Eating healthy is crucial for meeting your fitness goals. It is pointless to train hard and then eat poorly as you will be damaging your progress, whether it is to gain muscle or lose weight.
One of the best ways to ensure that you are eating properly is to keep a diary of what you have been eating. The reason for this is because you can document your eating habits and compare different days to see where you can better it. It is also a great way to build up a solid routine of foods which work best for you and ones that don’t work as well. Also by keeping a track of the number of grams you’re consuming, and subsequently the number of calories, you can monitor the levels to make sure you’re reaching the standards you have set for the day.
Once you cover this, you can also add in other figures to get a more in depth idea of the foods you are eating and their benefits, such as the protein, fats and carbohydrates. Since getting all three of these measurements as well as your calorie intake are crucial for meeting the goals you have set. If they are wrong, you might for example put on weight, if you are trying to lose it or not put on enough to sustain muscle growth.
While we will always push you to pack in the protein when trying to build muscle or lose weight, I also can’t understand why other nutritional requirements are ignored so heavily. For example, healthy fatty acids (try salmon or mackerel) are very often missing from the British diet, despite us being surrounded by the sea! If you find yourself heading down to Tesco’s this weekend, try to cover all areas of the nutritional balanced diet.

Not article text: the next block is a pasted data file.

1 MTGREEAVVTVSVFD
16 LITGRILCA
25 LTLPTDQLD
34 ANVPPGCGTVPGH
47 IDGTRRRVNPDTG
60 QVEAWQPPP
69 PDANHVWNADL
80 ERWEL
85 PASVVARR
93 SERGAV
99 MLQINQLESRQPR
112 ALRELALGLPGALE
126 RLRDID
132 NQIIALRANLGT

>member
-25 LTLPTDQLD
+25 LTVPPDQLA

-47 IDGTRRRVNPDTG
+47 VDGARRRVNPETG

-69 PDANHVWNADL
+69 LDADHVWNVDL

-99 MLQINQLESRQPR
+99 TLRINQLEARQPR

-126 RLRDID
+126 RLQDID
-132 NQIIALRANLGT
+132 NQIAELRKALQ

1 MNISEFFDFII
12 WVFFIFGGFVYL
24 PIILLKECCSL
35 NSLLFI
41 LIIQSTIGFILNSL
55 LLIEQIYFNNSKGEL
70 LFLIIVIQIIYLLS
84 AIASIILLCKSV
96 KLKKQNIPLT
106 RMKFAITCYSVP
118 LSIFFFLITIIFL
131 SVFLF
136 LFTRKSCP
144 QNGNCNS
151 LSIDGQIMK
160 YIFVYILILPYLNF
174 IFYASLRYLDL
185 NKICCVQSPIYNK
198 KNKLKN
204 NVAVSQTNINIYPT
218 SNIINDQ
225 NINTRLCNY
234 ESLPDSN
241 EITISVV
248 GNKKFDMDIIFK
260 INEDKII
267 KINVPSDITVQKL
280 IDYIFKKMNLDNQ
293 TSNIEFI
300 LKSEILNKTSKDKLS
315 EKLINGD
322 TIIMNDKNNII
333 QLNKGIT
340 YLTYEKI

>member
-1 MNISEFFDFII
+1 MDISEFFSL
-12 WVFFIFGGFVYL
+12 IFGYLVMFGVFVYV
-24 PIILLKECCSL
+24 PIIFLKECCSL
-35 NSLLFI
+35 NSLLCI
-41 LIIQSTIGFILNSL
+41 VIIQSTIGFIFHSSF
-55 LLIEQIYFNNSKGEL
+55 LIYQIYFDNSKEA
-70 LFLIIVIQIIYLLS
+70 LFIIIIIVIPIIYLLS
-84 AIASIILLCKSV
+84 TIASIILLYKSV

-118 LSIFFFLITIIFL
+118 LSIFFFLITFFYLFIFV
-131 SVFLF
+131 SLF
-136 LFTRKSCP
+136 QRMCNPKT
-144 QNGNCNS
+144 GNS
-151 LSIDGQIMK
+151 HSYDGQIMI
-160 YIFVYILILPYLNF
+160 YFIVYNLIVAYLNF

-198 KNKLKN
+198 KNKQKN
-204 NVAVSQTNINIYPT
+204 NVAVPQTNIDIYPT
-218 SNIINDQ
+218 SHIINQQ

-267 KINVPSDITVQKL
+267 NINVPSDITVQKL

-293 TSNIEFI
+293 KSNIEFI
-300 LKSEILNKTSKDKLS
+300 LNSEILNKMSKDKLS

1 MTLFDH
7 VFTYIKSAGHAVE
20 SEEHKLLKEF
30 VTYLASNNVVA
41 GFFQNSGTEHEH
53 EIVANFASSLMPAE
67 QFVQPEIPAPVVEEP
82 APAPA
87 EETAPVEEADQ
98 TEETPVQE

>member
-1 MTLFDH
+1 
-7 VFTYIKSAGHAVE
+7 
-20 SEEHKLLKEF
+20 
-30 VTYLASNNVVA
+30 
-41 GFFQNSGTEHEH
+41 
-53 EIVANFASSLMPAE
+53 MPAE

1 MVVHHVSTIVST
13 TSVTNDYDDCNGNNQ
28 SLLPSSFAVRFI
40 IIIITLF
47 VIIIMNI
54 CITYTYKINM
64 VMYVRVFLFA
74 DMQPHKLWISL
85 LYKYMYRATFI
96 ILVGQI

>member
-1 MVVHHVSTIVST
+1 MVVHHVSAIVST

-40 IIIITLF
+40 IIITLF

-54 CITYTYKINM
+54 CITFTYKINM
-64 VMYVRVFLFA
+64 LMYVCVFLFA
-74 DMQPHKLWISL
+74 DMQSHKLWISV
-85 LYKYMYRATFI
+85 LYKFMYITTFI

The impact of healthy fats
I found I seemed to always have cracks and all kinds of sounds coming from my shoulders, creating the feeling like I always needed to stretch or move them around. Following a talk with the doctor, I was told two things. Firstly, I needed to do light exercises focusing on my rotator cuffs, meaning a very light weight which can be thrown in at the end of a shoulder/chest workout. I would also not recommend going to the gym for a good two days after performing rotator cuff exercises (or at least not doing any upper body). Secondly I was told to start consuming omega 3 capsules. I gave them a try but they were absolutely revolting. Problem averted, I began eating a tin of sardines every couple of days. 9 months later (OK that is still a long time but worth it) all the pains and aches were gone. Following this I did get slack and also stopped eating sardines and the pain came back within 6 months. But it shows, through looking after your body and eating what your body requires, you can avoid a number of issues that can be associated with growing old.
Let us know if you have ever faced any relating issues! Also, let us know if you have ever used a food diary or a food journal to help you in the gym.